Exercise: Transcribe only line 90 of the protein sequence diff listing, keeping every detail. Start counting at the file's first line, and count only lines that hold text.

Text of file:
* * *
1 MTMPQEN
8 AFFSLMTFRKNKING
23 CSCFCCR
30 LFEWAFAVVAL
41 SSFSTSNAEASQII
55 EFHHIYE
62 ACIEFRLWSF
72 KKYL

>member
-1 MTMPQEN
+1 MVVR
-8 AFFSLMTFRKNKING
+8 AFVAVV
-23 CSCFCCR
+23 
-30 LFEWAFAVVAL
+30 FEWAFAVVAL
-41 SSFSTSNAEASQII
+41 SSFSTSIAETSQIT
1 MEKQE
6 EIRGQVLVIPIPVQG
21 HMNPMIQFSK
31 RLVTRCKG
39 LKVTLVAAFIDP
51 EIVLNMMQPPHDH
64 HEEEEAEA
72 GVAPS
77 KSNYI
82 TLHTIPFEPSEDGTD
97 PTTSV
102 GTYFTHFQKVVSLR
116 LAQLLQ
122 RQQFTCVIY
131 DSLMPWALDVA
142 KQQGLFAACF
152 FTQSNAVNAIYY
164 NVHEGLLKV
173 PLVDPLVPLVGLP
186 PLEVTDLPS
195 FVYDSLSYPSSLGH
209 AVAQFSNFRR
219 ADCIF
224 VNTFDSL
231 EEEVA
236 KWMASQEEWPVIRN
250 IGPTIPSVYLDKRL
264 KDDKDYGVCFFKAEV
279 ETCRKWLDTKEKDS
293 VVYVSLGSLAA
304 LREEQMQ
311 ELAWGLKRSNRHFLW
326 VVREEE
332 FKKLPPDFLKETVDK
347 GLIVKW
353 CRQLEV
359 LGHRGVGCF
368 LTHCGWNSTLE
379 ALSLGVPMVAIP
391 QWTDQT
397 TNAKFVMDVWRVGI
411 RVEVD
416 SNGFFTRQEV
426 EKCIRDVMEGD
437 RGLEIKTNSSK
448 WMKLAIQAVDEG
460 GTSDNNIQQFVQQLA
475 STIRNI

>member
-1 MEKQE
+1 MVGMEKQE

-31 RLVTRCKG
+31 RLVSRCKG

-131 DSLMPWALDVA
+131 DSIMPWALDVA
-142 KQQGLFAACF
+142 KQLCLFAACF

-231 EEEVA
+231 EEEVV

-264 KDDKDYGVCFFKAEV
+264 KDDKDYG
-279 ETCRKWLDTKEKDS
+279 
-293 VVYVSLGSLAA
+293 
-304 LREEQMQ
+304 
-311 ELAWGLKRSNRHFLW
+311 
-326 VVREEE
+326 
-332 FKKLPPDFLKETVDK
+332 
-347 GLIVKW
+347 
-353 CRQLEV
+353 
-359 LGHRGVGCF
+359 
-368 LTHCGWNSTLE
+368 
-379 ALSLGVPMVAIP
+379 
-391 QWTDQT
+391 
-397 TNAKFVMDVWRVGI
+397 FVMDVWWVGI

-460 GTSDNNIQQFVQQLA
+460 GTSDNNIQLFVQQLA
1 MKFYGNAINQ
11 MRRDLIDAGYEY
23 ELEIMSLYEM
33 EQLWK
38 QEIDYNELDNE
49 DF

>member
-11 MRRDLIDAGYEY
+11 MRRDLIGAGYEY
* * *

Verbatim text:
+326 